Kingsby, 20, who is taking a break as a college student and who has become a speaker at events on social issues, said he can bring to the School Board the perspective of students that is often overlooked.

"Above all, I bring my enthusiasm and passion for wanting to improve the quality of education for young people like myself, in Zone 6," he said.

On how best the district can exit the state's accountability system, Anderson said the matter will take care of itself if the district quits "constantly lamenting and resisting" and focuses on improving student achievement. She also called for closing the racial achievement gap, particularly in reading; for training teachers to be trauma-informed; and for leading the state in teacher salaries as a way to attract and retain employees.

Hatter said the exit question can be better answered once the new board is able to review reports and research as well as confer with educators.

Kingsby said the district should fight back against the guardrails set by the state, but he also said he has found that the district "is hard at work" on exiting and that the new board must build on the groundwork already done.

Jackson said the district has an action plan for exiting Level 5, adding that the School Board's role will be to ensure resources and policies are there to implement the plan.

"The school board will need to monitor, evaluate and hold accountable those key players and key components with the plan," Jackson said.

In regard to their preferences on retaining Poore as the district's leader, Anderson said that she wants to be fair and equitable and follow the law. Hatter said the matter is premature and that it would be inappropriate for her to answer.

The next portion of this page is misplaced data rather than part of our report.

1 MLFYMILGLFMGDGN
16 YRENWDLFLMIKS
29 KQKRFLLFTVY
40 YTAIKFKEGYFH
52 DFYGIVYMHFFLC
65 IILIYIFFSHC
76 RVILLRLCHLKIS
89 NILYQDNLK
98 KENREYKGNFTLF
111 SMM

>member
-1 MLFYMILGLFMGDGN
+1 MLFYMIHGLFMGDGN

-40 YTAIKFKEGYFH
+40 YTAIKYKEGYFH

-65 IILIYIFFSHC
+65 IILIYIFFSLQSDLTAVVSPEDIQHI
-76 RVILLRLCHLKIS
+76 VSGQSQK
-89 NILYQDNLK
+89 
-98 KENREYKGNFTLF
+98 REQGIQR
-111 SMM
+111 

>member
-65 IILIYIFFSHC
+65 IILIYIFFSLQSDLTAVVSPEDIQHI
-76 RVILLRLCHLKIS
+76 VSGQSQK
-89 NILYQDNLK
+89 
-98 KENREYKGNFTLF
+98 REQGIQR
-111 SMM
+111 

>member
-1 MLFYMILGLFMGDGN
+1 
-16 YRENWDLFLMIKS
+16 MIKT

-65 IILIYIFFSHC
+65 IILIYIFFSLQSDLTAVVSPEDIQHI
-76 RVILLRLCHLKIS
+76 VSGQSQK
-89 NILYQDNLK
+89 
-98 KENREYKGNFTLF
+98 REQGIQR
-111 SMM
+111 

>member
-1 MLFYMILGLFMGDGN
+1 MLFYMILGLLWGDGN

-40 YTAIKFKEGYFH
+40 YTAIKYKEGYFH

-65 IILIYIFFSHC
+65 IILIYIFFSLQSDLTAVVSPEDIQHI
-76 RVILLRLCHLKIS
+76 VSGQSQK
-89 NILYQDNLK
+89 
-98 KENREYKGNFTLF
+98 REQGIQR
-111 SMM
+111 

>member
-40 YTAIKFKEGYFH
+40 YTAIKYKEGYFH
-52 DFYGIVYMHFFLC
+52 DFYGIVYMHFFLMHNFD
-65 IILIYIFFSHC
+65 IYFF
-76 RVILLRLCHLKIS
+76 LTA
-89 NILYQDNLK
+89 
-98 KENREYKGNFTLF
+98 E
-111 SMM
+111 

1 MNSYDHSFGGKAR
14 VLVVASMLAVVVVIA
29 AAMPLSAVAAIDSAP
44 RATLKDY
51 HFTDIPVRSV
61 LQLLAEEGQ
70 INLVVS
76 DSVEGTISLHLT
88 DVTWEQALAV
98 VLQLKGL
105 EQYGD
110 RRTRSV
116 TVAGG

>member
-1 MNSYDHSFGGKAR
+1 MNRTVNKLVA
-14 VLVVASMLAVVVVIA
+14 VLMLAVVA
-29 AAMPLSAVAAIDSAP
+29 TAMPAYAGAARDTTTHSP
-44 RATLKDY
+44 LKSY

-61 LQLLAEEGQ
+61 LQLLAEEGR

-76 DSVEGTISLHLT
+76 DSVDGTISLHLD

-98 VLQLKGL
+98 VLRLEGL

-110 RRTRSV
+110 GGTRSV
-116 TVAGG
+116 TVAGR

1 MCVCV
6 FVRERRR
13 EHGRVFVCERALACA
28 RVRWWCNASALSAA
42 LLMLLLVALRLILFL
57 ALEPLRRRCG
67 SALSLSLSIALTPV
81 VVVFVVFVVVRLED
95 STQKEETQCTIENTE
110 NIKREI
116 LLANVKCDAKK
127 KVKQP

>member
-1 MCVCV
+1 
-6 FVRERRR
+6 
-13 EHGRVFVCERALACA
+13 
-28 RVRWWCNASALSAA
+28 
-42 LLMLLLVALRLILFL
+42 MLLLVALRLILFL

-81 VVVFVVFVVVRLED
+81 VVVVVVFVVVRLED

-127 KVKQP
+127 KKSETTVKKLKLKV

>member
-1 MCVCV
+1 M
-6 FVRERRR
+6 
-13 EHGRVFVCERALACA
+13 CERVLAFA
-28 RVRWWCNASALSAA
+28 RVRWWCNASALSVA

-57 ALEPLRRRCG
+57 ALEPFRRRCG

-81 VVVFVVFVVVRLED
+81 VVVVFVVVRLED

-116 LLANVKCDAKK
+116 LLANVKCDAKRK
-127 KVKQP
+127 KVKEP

Kingsby said he doesn't have an opinion but will await a job performance evaluation of Poore on the efforts to lead the district.

Jackson said it is too early to establish a preference.

"I do know that consistency and stability are essential for improvements," Jackson said.

Kingsby said giving teachers a voice "has to be the number one priority for the incoming board."

"I share the belief that one of the first actions the board must make is recognizing the voice of our educators, whether this takes place after the guardrails are lifted or after a judicial opinion. When we uplift our educators and value their voices, we uplift our entire education system."

Hatter also was adamant: "Every employee should have representation, protections and workers' rights. Collective bargaining has shaped our country and given Americans rights that would not [otherwise] be in place today. "

Jackson said: "I am in support of [the] teachers' voice."

Anderson didn't respond directly to the question of whether the association should be recognized, saying that "all individuals should be treated fairly and receive fair and equitable pay," and that she wants to make sure "our teachers are healthy and safe."

On the millage extension and school building priorities, Hatter didn't exactly say yea or nay, only that "the timing is off" and that the far-off expiration date is "concerning."

She said Cloverdale is the district school most in need for improving. As for a new traditional high school in west Little Rock, Hatter said that the Little Rock West High School of Innovation has already been established and has space for additional students.